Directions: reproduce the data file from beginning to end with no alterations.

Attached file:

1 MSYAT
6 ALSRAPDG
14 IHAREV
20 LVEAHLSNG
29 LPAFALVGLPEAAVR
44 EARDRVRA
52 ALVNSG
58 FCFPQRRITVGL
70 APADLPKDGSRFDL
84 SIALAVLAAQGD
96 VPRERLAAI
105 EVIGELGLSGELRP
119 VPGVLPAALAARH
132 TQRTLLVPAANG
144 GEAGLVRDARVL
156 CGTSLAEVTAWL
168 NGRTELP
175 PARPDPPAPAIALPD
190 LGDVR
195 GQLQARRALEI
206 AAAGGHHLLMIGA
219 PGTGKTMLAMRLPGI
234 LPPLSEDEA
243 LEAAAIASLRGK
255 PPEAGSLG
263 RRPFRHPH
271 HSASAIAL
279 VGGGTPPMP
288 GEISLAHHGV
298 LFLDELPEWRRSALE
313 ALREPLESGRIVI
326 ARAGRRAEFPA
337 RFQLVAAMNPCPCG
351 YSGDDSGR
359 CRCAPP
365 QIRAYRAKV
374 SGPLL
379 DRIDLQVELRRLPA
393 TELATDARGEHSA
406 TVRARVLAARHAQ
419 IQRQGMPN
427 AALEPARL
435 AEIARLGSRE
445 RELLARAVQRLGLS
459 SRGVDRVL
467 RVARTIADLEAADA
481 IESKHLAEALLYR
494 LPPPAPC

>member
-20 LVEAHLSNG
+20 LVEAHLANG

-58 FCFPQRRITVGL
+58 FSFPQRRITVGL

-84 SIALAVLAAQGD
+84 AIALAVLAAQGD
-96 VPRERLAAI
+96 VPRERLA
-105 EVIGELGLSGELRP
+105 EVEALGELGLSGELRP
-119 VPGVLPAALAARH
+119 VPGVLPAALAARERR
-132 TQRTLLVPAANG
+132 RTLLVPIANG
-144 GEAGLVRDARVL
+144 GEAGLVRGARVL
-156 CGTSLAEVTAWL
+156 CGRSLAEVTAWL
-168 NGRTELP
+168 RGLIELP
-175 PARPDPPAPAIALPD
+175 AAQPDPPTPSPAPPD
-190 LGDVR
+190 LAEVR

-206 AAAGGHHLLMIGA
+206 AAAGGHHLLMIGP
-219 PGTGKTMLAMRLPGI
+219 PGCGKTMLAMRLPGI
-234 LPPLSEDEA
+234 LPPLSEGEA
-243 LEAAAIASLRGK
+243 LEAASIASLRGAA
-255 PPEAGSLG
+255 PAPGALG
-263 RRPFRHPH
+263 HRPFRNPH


1 MSYAT
6 ALSRAPDG
14 IHAREV
20 LVEAHLSNG
29 LPAFALVGLPEAAVR
44 EARDRVRA
52 ALVNSG
58 FCFPQRRITVGL
70 APADLPKDGSRFDL
84 SIALAVLAAQGD
96 VPRERLAAI
105 EVIGELGLSGELRP
119 VPGVLPAALAARH
132 TQRTLLVPAANG
144 GEAGLVRDARVL
156 CGTSLAEVTAWL
168 NGRTELP
175 PARPDPPAPAIALPD
190 LGDVR
195 GQLQARRALEI
206 AAAGGHHLLMIGA
219 PGTGKTMLAMRLPGI
234 LPPLSEDEA
243 LEAAAIASLRGK
255 PPEAGSLG
263 RRPFRHPH
271 HSASAIAL
279 VGGGTPPMP
288 GEISLAHHGV
298 LFLDELPEWRRSALE
313 ALREPLESGRIVI
326 ARAGRRAEFPA
337 RFQLVAAMNPCPCG
351 YSGDDSGR
359 CRCAPP
365 QIRAYRAKV
374 SGPLL
379 DRIDLQVELRRLPA
393 TELATDARGEHSA
406 TVRARVLAARHAQ
419 IQRQGMPN
427 AALEPARL
435 AEIARLGSRE
445 RELLARAVQRLGLS
459 SRGVDRVL
467 RVARTIADLEAADA
481 IESKHLAEALLYR
494 LPPPAPC

>member
-20 LVEAHLSNG
+20 LVEAHLANG

-58 FCFPQRRITVGL
+58 FSFPQRRITVGL

-84 SIALAVLAAQGD
+84 AIALAVLAAQGD
-96 VPRERLAAI
+96 VPRERLA
-105 EVIGELGLSGELRP
+105 EVEALGELGLSGELRP
-119 VPGVLPAALAARH
+119 VPGVLPAALAARERR
-132 TQRTLLVPAANG
+132 RTLLVPIANG
-144 GEAGLVRDARVL
+144 GEAGLVRGARVL
-156 CGTSLAEVTAWL
+156 CGRSLAEVTAWL
-168 NGRTELP
+168 RGLIELP
-175 PARPDPPAPAIALPD
+175 AAQPDPPTPSPAPPD
-190 LGDVR
+190 LAEVR

-206 AAAGGHHLLMIGA
+206 AAAGGHHLLMIGP
-219 PGTGKTMLAMRLPGI
+219 PGCGKTMLAMRLPGI
-234 LPPLSEDEA
+234 LPPLSEGEA
-243 LEAAAIASLRGK
+243 LEAASIASLRGAA
-255 PPEAGSLG
+255 PAPGALG
-263 RRPFRHPH
+263 HRPFRNPH